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I attended the Utah House Natural Resources Committee hearing where Gov. Gary Herbert launched into his anti-federal government rant ("Herbert warns wild lands policy could cost Utah billions," Tribune, March 2).

The Republicans who lead the committee stacked the deck with their friends.

In their eagerness to attack Interior Secretary Ken Salazar's instructions to the Bureau of Land Management to give equal weight to all values on public lands — including wilderness and conservation — Herbert's (and Rep. Rob Bishop's) over-the-top rhetoric did little to help us understand what this policy actually does.

Five hours into the testimony, the committee finally gave state BLM Director Bob Abbey a chance to respond.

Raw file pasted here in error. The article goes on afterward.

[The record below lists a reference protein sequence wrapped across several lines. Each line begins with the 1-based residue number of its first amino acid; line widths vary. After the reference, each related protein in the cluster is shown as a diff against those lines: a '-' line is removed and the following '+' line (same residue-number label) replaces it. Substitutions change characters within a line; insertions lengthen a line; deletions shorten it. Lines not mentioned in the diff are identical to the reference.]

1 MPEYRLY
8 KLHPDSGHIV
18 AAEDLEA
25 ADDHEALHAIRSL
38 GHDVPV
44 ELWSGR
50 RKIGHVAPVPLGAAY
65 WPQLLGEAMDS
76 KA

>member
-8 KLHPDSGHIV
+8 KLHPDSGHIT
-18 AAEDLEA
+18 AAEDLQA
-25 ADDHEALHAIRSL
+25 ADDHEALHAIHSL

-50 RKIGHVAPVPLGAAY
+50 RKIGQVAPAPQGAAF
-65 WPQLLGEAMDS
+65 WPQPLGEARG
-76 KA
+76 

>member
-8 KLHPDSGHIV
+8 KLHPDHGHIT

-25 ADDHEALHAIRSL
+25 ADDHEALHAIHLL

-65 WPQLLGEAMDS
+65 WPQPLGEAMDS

His clarity and calm were a stunning contrast to the anger and untruths spewed by the most radical members of the committee. He made clear that Salazar had simply reinstated a policy in place for 25 years before the backroom deal between then Utah Gov. Mike Leavitt and Interior Secretary Gale Norton.

Salazar directed the BLM to consider the wilderness characteristics of public lands in planning.

This restoration of sensible wild lands policy allows for comment from all citizens. I hope it will lead to further protection for our remarkable public lands in Utah.

Stephen Trimble

Salt Lake City